PhD Defence: Soldiers, Shamans, and Supermarket Brands – A criminological investigation into psychedelic drug use


On 14 June Richard Alexander will defend his thesis Soldiers, Shamans, and Supermarket Brands – A criminological investigation into psychedelic drug use. While there is a renewed interest in the clinical application of psychedelic drugs, their wide use outside of regulated clinical settings remains scientifically uncharted territory. Through case studies of different subcultures, this research aims to shed light on unregulated, non-clinical psychedelic drug use, to help develop socio-cultural and criminological understandings of their place in society.

The early 21st century has brought forth a renewed scientific interest in the clinical application of psychedelic drugs. As this so called ‘psychedelic renaissance’ continues to generate a wealth of psychotherapeutic research and scholarship, scientific discussions around the drugs remain fixated upon medical specifics and neurobiological contexts.

This one dimensional discourse contributes to an epistemological closure as psychedelics are continuously framed within the rigid medicalized jargon of clinically regulated research. In contrast, the small scale, clinical research population that has participated in ‘renaissance’ studies pales in comparison to the number of users ingesting psychedelic drugs outside of regulated clinical settings.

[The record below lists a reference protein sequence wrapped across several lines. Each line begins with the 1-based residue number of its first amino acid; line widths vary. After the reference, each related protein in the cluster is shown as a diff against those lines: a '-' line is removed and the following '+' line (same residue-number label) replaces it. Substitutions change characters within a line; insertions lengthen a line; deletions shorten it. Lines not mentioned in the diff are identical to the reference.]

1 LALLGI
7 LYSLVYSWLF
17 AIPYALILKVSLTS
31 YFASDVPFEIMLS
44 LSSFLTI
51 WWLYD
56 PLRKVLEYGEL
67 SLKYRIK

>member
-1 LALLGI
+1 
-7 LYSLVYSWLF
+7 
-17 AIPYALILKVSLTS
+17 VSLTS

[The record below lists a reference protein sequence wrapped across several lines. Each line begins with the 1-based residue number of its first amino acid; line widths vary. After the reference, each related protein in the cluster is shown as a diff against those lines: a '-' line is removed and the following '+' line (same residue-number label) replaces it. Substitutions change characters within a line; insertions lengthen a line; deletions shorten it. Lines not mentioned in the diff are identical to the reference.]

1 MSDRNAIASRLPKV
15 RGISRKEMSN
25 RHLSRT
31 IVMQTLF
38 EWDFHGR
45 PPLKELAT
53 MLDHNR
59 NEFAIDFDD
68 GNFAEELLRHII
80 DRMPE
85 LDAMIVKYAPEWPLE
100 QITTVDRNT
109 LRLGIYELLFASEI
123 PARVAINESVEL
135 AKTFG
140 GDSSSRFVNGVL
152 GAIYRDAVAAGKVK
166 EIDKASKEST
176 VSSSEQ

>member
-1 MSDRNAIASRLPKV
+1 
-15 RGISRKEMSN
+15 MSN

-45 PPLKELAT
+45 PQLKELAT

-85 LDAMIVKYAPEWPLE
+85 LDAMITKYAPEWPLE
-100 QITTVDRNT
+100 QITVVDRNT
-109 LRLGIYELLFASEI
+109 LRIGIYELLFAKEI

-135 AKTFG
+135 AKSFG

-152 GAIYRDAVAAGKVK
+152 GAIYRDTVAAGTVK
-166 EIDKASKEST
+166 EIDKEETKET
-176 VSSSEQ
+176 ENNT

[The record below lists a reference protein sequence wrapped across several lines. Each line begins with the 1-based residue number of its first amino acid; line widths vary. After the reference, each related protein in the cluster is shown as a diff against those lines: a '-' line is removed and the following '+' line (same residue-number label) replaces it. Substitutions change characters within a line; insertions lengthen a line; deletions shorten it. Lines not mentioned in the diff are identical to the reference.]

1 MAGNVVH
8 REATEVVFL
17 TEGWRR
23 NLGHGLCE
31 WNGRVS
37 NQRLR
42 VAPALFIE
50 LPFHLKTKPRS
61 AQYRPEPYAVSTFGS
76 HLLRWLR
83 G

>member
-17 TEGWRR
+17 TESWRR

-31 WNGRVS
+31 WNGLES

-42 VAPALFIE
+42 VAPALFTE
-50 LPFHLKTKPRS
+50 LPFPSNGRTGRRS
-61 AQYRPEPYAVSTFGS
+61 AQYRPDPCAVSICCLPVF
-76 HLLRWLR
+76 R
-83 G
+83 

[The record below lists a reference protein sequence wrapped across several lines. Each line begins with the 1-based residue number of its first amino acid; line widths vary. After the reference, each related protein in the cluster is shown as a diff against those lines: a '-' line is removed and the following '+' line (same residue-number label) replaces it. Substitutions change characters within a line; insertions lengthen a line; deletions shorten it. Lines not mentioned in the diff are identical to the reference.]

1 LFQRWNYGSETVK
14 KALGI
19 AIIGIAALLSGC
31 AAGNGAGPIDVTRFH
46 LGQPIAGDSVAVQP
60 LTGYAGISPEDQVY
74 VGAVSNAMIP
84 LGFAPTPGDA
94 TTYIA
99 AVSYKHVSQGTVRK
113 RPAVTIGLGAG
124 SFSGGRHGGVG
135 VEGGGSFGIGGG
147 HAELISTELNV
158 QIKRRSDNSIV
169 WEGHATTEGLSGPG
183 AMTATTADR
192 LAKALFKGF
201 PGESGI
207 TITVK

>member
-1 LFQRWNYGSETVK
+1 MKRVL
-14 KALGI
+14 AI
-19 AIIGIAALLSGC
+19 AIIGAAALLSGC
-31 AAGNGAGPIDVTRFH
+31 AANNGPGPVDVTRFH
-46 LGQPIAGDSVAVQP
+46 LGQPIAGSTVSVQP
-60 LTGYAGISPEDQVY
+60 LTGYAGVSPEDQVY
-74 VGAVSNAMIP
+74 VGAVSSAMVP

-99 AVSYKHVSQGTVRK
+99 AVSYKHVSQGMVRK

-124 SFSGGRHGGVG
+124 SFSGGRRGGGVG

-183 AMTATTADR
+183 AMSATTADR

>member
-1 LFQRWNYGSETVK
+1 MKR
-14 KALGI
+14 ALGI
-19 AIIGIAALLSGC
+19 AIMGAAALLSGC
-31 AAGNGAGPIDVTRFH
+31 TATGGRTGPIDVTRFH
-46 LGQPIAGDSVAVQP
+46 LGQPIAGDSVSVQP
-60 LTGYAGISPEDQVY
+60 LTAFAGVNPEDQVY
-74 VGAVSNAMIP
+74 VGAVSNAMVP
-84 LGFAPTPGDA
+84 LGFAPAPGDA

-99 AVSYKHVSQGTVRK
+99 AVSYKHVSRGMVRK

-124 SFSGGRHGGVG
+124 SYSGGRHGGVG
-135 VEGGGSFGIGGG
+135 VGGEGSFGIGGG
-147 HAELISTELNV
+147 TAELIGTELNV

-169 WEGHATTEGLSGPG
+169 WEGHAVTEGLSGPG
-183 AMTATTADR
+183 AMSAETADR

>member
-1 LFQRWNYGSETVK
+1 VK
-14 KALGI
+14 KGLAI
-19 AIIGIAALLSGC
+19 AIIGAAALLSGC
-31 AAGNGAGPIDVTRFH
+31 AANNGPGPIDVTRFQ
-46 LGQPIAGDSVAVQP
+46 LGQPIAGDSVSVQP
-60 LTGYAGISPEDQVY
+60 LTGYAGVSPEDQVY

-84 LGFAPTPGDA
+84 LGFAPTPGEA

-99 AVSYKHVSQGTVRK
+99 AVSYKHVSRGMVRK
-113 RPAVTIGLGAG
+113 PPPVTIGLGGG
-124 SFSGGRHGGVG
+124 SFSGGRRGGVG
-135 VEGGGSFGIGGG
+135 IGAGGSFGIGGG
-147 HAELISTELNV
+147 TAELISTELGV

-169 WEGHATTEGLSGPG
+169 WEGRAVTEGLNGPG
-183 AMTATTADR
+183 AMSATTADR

Acknowledging the narrow scope of the dominate psychotherapeutic discourse this thesis expands the scientific discussion by identifying and examining three prominent contexts of unregulated, non-clinical psychedelic drug use: 1) the individual psychedelic drug use of military veterans; 2) the touristic consumption of ayahuasca ‘shamanism’ in Amazonian Peru; and 3) the operation of psychedelic retreat companies within the ‘spiritual supermarket’ realm.

Using qualitative ethnographic methods across three distinct case studies corresponding to these contexts, this thesis demonstrates how psychedelic drug use constitutes a narrative vehicle for identity performance, neo-colonialism, New Age salvation, and corporate commodification.

Future research should therefore move beyond the existing confines of clinical, psychotherapeutic discourse to develop critical socio-cultural (and criminological) understandings of the future societal trajectory of psychedelic drugs and their use.

Start date and time
End date and time
University Hall (Domplein 29, Utrecht) and online
PhD candidate
R.G. Alexander
Soldiers, Shamans, and Supermarket Brands: A criminological investigation into psychedelic drug use
PhD supervisor(s)
Prof. dr. D. Siegel
Prof. dr. C. Chatwin
dr. D. Zaitch